Condensing/combining multiple columns with same name and logical values

I am trying to condense a `data.frame` that has the same column multiple times. Columns to be condensed have logical values.

The `data.frame` looks like this:

``````mydf <- data.frame (ID = c("1A", "2A", "3A", "1B", "2B", "3B"),
A = c("N1", "N2", "N3", "N4", "N5", "N6"),
AA = c(T, T, F, F, F, F),
BB = c(T, T, F, F, F, F),
AA = c(T, F, T, F, F, F),
CC = c(T, F, T, F, T, F),
DD = c(T, F, T, F, T, T),
AA = c(F, F, F, F, T, F),
EE = c(F, F, T, T, T, F),
AA = c(F, F, F, F, F, F), check.names = FALSE)
``````

I want to condense `AA` in a way that the condense column is set to `TRUE` if all the `AA` columns in one row are set to `TRUE` a least once. For example, in row `1A` the `AA` columns have a sequence of `TRUE`, `TRUE`, `FALSE`, `FALSE`. This means the condense column, lets call it ZZ, should have `TRUE` in row `1A` but `FALSE` in row `3B`.

The desired output looks like this:

``````mydfnew <- data.frame (ID = c("1A", "2A", "3A", "1B", "2B", "3B"),
A = c("N1", "N2", "N3", "N4", "N5", "N6"),
AA = c(T, T, T, F, T, F),
BB = c(T, T, F, F, F, F),
CC = c(T, F, T, F, T, F),
DD = c(T, F, T, F, T, T),
EE = c(F, F, T, T, T, F))
``````

The `AA` columns are replace by the condensed `ZZ` column which is once again called AA. I do now know how the AA columns are called and there are multiple of such "duplicate" columns. I hope this makes sense.

Any help and pointers would be greatly appreciated.

-

ding ding ding!

``````l <- sapply(df, is.logical)

cbind(df[!l], lapply(split(as.list(df[l]), names(df)[l]), Reduce, f = `|`))
``````
-
This is rather high on my confusion quotient, but it works! – thelatemail Jan 30 '14 at 0:42
It eludes me how this can be so easy but it worked on my `data.frame` with 10.000 columns. I have taken this as my accepted answer for its simplicity and efficiency. Thanks a lot! – Rkook Jan 30 '14 at 2:50

A solution for all columns (except the first two):

``````res <- tapply(names(mydf)[-(1:2)], names(mydf)[-(1:2)], FUN = function(n)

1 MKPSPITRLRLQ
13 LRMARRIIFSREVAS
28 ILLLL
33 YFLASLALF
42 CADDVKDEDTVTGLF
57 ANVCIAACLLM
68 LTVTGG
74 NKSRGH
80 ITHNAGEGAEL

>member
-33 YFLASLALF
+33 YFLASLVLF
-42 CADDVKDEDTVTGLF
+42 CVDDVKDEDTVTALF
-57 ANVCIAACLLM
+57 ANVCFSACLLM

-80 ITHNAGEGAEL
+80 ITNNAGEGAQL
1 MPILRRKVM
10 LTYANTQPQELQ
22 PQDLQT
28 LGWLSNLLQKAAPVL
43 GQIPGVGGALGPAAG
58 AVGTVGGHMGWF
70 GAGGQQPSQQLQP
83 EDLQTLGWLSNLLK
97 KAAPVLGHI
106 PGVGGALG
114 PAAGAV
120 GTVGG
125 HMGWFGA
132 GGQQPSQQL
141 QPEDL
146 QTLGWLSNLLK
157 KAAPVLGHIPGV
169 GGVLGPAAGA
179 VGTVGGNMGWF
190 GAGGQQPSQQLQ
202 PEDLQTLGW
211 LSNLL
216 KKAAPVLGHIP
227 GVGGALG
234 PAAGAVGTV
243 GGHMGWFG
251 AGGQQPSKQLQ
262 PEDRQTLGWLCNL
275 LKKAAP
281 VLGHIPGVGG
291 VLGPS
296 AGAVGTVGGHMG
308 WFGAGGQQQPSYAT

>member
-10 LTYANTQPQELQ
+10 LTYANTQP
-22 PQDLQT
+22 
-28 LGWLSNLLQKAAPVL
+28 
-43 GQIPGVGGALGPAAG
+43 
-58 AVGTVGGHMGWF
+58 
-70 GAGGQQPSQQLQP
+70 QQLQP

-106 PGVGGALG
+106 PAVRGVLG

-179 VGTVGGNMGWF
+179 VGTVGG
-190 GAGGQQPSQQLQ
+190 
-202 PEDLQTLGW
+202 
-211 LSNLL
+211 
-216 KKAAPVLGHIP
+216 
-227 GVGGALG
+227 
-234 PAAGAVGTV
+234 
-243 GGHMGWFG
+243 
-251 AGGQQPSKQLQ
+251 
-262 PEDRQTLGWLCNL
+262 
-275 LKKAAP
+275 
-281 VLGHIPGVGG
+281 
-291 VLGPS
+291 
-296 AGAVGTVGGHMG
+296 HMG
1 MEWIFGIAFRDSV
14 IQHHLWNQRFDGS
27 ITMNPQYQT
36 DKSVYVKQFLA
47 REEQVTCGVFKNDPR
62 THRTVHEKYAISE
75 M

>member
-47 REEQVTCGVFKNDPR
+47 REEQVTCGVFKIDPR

as.logical(rowSums(mydf[names(mydf) %in% n[1]])))

cbind(mydf[1:2], do.call(cbind, res))

ID  A    AA    BB    CC    DD    EE
1 1A N1  TRUE  TRUE  TRUE  TRUE FALSE
2 2A N2  TRUE  TRUE FALSE FALSE FALSE
3 3A N3  TRUE FALSE  TRUE  TRUE  TRUE
4 1B N4 FALSE FALSE FALSE FALSE  TRUE
5 2B N5  TRUE FALSE  TRUE  TRUE  TRUE
6 3B N6 FALSE FALSE FALSE  TRUE FALSE
``````
-
+1, much simpler than mine – BrodieG Jan 29 '14 at 23:59
Thanks a lot for that. Works perfectly on my data as the first columns are identifying columns. – Rkook Jan 30 '14 at 2:21

As a start:

``````rowSums(mydf[,colnames(mydf) == 'AA']) > 0
``````
-

Essentially a variation on @SvenHohenstein's solution:

``````unq <- unique(names(mydf)[-(1:2)])
res <- setNames(lapply(unq, function(x) rowSums(mydf[names(mydf)==x])>0 ),unq)
cbind(mydf[1:2],res)

#  ID  A    AA    BB    CC    DD    EE
#1 1A N1  TRUE  TRUE  TRUE  TRUE FALSE
#2 2A N2  TRUE  TRUE FALSE FALSE FALSE
#3 3A N3  TRUE FALSE  TRUE  TRUE  TRUE
#4 1B N4 FALSE FALSE FALSE FALSE  TRUE
#5 2B N5  TRUE FALSE  TRUE  TRUE  TRUE
#6 3B N6 FALSE FALSE FALSE  TRUE FALSE
``````
-

I thought this was going to be real straightforward, but it turns out `melt` doesn't do great when you have repeated column names, so this gets a bit finicky:

``````library(data.table)
library(reshape2)
df.names <- names(mydf)
var.names <- paste0("V", 1:(length(df.names) - 2))
real.names <- df.names[-(1:2)]
names(mydf) <- c(df.names[1:2], var.names)
dt <- data.table(melt(mydf, id.vars=c("ID", "A")))
dt[, variable:=real.names[match(variable, var.names)]]
dcast(
dt[, list(value=any(value)), by=list(ID, A, variable)],
ID + A ~ variable
)
#   ID  A    AA    BB    CC    DD    EE
# 1 1A N1  TRUE  TRUE  TRUE  TRUE FALSE
# 2 1B N4 FALSE FALSE FALSE FALSE  TRUE
# 3 2A N2  TRUE  TRUE FALSE FALSE FALSE
# 4 2B N5  TRUE FALSE  TRUE  TRUE  TRUE
# 5 3A N3  TRUE FALSE  TRUE  TRUE  TRUE
# 6 3B N6 FALSE FALSE FALSE  TRUE FALSE
``````

Note result set is not in exact same order as yours, but it should be easy to re-order if it matters. Note I think `N4` is wrong in your desired output.

-
Yes, you are right `N4` had the wrong desired result. I have edited it in the question. – Rkook Jan 30 '14 at 2:56